AI is one of the most powerful technologies of our time, but in order to seize the opportunities it presents, we must first mitigate its risks. President Biden has been clear that when it comes to AI, we must place people and communities at the center by supporting responsible innovation that serves the public good, while protecting our society, security, and economy. Importantly, this means that companies have a fundamental responsibility to make sure their products are safe before they are deployed or made public.
Vice President Harris and senior Administration officials met on May 4 with CEOs of four American companies at the forefront of AI innovation—Alphabet, Anthropic, Microsoft, and OpenAI—to underscore this responsibility and emphasize the importance of driving responsible, trustworthy, and ethical innovation with safeguards that mitigate risks and potential harms to individuals and our society. The meeting is part of a broader, ongoing effort to engage with advocates, companies, researchers, civil rights organizations, not-for-profit organizations, communities, international partners, and others on critical AI issues.
The Administration has also taken important actions to protect Americans in the AI age. In February, President Biden signed an Executive Order that directs federal agencies to root out bias in their design and use of new technologies, including AI, and to protect the public from algorithmic discrimination. Last week, the Federal Trade Commission, Consumer Financial Protection Bureau, Equal Employment Opportunity Commission, and Department of Justice’s Civil Rights Division issued a joint statement underscoring their collective commitment to leverage their existing legal authorities to protect the American people from AI-related harms.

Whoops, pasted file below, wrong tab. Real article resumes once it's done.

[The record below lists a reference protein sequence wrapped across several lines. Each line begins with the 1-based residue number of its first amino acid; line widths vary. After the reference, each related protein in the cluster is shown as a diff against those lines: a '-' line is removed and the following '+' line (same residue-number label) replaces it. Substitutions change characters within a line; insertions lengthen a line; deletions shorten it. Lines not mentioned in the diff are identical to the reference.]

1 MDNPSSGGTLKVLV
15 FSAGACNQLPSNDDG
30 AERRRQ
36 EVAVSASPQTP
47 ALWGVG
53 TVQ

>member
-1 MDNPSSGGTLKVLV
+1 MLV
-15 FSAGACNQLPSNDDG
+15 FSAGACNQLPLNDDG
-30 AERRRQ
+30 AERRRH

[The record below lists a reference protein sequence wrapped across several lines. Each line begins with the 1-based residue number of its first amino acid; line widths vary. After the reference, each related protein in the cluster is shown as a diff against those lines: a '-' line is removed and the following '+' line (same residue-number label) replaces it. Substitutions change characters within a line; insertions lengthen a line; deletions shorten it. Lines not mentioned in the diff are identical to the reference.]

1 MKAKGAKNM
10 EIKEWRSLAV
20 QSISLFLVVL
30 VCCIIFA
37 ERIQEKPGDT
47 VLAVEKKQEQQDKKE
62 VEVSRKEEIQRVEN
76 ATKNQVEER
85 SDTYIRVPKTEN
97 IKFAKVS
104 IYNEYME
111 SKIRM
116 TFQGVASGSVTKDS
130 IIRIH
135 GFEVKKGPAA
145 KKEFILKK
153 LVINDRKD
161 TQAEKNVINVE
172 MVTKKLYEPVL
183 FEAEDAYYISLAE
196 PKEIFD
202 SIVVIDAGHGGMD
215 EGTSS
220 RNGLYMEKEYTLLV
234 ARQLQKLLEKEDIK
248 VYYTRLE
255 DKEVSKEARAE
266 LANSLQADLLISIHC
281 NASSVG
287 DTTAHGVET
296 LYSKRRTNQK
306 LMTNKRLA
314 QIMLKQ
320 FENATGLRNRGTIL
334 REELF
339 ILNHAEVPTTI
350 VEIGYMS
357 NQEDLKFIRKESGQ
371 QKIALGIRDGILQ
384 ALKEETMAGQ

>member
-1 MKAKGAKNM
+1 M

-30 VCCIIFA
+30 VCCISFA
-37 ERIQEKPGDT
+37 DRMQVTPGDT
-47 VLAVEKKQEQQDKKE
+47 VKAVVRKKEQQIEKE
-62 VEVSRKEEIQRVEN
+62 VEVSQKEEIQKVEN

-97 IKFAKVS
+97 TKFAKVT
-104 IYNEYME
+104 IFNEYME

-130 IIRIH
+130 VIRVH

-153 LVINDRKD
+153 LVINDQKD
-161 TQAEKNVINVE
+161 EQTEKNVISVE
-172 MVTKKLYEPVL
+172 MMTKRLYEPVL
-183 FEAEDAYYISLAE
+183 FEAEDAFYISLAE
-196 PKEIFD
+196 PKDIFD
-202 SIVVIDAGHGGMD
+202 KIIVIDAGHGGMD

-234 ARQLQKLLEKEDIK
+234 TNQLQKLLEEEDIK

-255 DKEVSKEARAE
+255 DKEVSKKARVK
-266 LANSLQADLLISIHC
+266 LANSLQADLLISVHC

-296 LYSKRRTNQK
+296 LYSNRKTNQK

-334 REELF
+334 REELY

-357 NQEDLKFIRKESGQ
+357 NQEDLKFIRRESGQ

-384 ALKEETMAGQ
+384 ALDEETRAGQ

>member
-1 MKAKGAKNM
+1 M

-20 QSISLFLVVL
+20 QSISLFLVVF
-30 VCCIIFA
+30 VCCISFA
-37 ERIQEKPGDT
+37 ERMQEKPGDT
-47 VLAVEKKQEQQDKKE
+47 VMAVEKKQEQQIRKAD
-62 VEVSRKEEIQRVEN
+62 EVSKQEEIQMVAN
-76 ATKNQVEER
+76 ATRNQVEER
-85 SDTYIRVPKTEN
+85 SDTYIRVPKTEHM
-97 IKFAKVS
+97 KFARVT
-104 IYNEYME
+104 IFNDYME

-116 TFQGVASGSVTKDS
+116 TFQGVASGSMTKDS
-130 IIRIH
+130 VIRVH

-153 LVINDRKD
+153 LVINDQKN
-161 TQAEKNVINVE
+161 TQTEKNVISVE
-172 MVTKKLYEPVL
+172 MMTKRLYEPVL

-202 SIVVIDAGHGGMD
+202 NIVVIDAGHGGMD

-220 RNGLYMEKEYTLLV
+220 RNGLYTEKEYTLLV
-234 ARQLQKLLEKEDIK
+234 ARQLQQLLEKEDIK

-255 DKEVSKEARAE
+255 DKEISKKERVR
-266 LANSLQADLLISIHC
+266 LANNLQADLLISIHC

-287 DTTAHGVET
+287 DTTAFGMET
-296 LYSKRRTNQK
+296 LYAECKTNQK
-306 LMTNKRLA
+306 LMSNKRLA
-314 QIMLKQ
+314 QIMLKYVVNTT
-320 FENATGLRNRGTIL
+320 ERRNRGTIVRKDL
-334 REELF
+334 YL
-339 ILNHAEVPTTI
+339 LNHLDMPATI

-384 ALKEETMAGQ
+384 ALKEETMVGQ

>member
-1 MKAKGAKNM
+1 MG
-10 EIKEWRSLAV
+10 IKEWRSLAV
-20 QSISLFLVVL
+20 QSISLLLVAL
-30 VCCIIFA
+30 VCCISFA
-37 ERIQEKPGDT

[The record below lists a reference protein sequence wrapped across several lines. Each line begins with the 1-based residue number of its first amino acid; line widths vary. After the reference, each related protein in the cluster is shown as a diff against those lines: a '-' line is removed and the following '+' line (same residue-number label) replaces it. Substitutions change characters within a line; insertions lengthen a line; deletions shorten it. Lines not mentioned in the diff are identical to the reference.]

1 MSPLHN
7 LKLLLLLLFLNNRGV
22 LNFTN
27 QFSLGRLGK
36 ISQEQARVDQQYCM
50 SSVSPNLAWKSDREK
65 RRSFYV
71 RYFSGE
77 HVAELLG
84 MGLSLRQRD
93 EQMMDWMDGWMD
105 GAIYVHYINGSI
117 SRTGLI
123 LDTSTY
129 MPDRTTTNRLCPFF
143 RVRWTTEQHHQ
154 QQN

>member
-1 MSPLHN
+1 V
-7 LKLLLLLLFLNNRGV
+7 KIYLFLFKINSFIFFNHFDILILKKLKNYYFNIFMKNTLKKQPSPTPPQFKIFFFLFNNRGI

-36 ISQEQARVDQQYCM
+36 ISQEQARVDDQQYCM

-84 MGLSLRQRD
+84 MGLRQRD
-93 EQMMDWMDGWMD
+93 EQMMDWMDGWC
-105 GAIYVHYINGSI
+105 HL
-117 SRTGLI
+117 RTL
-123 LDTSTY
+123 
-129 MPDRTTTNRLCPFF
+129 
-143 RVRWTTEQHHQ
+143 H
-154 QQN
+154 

The Administration is also actively working to address the national security concerns raised by AI, especially in critical areas like cybersecurity, biosecurity, and safety. This includes enlisting the support of government cybersecurity experts from across the national security community to ensure leading AI companies have access to best practices, including protection of AI models and networks.
The administration’s announcements include:
New investments to power responsible American AI research and development (R&D). The National Science Foundation is announcing $140 million in funding to launch seven new National AI Research Institutes. This investment will bring the total number of Institutes to 25 across the country, and extend the network of organizations involved into nearly every state. These Institutes catalyze collaborative efforts across institutions of higher education, federal agencies, industry, and others to pursue transformative AI advances that are ethical, trustworthy, responsible, and serve the public good. In addition to promoting responsible innovation, these Institutes bolster America’s AI R&D infrastructure and support the development of a diverse AI workforce. The new Institutes announced today will advance AI R&D to drive breakthroughs in critical areas, including climate, agriculture, energy, public health, education, and cybersecurity.
Public assessments of existing generative AI systems. The Administration is announcing an independent commitment from leading AI developers, including Anthropic, Google, Hugging Face, Microsoft, NVIDIA, OpenAI, and Stability AI, to participate in a public evaluation of AI systems, consistent with responsible disclosure principles—on an evaluation platform developed by Scale AI—at the AI Village at DEFCON 31. This will allow these models to be evaluated thoroughly by thousands of community partners and AI experts to explore how the models align with the principles and practices outlined in the Biden-Harris Administration’s Blueprint for an AI Bill of Rights and AI Risk Management Framework. This independent exercise will provide critical information to researchers and the public about the impacts of these models, and will enable AI companies and developers take steps to fix issues found in those models. Testing of AI models independent of government or the companies that have developed them is an important component in their effective evaluation.